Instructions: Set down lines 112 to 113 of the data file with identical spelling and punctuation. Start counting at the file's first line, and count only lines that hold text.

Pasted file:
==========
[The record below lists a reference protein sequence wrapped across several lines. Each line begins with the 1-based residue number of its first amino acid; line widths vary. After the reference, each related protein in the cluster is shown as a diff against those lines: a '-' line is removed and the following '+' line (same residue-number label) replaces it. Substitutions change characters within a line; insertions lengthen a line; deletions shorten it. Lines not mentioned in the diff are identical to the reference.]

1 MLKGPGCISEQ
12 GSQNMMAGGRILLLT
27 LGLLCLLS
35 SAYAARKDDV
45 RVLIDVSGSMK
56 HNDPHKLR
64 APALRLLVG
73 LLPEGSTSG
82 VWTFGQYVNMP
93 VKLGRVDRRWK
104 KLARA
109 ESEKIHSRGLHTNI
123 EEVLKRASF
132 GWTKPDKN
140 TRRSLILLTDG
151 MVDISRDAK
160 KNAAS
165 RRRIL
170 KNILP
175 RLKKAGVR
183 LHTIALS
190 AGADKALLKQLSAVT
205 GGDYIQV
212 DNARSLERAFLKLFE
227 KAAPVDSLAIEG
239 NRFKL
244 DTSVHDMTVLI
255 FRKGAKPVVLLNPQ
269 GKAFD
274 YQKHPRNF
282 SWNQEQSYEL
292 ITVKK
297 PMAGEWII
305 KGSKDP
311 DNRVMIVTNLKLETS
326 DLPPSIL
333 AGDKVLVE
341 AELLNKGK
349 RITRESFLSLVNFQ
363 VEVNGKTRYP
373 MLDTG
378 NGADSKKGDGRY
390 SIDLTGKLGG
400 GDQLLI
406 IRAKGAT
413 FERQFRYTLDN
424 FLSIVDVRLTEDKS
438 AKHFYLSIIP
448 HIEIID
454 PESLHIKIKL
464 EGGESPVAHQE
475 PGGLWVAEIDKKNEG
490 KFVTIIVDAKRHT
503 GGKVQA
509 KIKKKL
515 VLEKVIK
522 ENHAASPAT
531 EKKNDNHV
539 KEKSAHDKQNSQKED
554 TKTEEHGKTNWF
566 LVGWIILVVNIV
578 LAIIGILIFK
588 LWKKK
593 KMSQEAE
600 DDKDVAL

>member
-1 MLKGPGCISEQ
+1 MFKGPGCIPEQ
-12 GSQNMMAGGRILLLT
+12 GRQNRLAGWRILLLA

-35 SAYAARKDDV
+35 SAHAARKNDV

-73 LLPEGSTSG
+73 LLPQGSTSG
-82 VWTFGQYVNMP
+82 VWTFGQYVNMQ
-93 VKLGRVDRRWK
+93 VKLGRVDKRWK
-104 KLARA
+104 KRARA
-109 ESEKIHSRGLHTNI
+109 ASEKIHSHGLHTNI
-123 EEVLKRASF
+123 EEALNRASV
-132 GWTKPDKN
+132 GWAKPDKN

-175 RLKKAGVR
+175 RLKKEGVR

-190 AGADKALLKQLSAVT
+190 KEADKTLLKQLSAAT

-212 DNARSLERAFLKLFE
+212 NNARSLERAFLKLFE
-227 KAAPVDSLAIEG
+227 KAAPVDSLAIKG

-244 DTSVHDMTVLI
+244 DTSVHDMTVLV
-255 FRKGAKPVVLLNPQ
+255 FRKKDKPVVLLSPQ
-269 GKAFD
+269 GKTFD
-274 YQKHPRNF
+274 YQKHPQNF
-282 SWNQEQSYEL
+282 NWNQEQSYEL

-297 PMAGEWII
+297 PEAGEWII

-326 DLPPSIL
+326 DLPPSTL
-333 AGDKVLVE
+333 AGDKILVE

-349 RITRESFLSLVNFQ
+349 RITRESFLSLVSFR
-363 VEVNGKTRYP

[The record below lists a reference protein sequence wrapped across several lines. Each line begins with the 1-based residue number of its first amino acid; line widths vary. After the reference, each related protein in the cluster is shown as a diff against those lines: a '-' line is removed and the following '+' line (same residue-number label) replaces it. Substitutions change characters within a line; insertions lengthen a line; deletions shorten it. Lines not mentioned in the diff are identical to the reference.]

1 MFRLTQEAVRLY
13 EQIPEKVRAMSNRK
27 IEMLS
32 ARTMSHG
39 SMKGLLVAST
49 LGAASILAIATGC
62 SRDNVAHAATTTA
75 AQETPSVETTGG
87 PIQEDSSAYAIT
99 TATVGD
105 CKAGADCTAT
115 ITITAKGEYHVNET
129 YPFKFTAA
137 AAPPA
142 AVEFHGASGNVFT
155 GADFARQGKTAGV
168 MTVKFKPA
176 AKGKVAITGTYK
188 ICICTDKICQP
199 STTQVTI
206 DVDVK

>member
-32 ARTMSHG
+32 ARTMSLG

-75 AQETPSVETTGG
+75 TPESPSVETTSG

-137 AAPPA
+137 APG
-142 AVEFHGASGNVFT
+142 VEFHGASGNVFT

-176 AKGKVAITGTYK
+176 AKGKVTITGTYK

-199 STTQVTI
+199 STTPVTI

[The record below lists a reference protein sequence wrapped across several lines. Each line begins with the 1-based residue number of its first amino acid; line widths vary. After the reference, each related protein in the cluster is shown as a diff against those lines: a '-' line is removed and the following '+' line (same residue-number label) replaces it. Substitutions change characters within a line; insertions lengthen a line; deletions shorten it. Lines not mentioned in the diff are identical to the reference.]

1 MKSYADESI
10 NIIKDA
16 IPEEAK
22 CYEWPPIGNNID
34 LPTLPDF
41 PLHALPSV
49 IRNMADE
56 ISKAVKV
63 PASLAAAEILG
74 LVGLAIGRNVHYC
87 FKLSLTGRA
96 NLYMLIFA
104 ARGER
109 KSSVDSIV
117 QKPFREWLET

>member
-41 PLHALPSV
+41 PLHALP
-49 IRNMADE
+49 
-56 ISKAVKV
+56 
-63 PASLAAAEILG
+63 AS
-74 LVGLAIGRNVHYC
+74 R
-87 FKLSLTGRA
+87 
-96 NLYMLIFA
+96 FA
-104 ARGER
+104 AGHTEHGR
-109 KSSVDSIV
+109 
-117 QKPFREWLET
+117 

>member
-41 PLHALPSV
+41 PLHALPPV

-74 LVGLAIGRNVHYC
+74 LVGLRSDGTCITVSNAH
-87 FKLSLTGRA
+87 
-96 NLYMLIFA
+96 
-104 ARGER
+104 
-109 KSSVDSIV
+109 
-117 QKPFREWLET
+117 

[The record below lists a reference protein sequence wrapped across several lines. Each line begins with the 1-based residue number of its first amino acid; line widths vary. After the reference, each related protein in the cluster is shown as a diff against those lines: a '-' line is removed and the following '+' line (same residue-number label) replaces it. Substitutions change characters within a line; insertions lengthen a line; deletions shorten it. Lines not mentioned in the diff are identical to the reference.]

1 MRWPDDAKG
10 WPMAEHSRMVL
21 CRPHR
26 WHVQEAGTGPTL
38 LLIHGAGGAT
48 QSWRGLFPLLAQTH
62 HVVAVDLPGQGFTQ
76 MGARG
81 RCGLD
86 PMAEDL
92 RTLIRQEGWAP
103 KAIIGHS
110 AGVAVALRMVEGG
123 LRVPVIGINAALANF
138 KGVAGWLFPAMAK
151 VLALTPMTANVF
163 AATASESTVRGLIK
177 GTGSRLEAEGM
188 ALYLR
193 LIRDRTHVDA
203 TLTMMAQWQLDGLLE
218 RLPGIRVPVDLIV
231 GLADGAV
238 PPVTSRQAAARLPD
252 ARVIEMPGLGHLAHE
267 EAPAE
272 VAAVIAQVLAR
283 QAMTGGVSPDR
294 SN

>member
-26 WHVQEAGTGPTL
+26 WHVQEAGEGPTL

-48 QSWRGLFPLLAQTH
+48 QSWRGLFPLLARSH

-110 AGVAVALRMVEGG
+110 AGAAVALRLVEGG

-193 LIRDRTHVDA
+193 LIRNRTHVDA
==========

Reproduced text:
-349 RITRESFLSLVNFQ
+349 RITRESFLSLVSFR